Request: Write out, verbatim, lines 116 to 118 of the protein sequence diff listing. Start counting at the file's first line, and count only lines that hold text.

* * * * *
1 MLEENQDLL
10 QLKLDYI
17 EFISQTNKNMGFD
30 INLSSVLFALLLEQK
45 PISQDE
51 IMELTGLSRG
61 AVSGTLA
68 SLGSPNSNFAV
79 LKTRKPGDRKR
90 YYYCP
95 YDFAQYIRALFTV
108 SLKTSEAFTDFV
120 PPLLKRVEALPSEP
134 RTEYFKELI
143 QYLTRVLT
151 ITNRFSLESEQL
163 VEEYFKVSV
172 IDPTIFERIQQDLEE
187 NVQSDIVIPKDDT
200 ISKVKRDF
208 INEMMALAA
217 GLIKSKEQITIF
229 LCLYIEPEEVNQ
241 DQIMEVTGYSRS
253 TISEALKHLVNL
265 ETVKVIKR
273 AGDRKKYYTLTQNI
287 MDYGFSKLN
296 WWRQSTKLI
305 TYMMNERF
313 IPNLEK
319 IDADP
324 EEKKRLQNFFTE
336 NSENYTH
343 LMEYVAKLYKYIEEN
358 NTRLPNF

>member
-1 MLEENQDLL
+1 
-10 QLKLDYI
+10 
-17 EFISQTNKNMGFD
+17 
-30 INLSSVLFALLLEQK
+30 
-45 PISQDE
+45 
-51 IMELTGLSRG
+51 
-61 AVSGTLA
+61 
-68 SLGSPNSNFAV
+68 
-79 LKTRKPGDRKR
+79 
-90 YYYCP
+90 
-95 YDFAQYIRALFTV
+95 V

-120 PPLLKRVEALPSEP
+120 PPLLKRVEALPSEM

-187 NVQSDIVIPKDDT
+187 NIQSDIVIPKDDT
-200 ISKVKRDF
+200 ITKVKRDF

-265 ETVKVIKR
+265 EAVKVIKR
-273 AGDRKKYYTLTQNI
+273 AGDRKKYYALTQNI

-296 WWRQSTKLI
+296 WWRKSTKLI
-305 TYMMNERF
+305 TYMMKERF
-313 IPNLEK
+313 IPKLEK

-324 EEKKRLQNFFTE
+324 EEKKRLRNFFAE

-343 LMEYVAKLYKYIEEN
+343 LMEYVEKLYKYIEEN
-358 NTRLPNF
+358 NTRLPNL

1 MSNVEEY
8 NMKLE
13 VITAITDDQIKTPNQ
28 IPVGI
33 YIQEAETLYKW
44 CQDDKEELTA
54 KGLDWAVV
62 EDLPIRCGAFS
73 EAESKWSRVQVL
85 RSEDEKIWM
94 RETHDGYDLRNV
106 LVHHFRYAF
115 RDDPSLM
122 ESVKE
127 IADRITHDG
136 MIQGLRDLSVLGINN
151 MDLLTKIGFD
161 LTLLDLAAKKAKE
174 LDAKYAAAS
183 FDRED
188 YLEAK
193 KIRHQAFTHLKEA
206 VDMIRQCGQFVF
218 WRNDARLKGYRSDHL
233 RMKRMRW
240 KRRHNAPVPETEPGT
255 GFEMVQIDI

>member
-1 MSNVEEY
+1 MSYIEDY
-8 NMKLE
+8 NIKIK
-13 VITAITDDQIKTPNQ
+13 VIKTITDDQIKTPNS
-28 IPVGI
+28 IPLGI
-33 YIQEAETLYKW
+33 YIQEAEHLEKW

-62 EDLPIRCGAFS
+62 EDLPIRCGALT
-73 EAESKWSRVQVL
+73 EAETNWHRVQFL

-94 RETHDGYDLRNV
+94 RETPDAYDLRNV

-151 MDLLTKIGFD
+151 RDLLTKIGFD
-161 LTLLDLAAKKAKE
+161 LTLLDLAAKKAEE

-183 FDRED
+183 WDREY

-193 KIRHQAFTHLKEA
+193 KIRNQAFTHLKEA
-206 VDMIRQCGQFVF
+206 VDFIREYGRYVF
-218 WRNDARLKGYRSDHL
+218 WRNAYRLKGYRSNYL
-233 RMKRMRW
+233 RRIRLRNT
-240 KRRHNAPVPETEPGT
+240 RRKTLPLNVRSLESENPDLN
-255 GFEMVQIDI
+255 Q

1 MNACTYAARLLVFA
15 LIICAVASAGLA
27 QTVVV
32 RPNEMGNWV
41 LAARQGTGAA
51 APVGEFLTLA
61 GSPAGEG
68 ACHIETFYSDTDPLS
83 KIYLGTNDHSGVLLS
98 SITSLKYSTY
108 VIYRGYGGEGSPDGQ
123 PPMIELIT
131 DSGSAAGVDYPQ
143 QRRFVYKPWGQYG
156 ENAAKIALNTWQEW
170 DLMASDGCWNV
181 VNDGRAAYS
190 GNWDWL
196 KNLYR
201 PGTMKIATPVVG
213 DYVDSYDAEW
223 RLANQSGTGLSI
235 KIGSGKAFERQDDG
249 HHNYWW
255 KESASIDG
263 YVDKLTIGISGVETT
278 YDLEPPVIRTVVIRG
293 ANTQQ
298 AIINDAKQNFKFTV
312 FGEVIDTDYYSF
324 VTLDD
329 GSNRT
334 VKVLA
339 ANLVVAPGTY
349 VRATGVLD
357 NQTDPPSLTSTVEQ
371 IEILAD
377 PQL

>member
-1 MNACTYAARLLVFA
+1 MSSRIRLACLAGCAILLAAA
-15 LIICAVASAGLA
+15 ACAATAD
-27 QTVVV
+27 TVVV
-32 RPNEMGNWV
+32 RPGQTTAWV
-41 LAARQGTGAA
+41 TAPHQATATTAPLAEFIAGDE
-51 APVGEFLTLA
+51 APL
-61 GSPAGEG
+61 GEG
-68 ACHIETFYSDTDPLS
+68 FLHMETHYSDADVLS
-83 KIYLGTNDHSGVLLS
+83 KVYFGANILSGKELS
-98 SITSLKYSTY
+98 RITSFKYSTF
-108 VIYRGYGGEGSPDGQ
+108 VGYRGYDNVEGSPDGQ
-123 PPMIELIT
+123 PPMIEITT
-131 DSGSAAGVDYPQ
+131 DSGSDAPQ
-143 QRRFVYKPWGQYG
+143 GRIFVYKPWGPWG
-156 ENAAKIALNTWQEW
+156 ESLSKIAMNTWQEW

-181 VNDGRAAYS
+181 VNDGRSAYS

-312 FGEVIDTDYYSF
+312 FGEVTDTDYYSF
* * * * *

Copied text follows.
-28 IPVGI
+28 IPLGI
-33 YIQEAETLYKW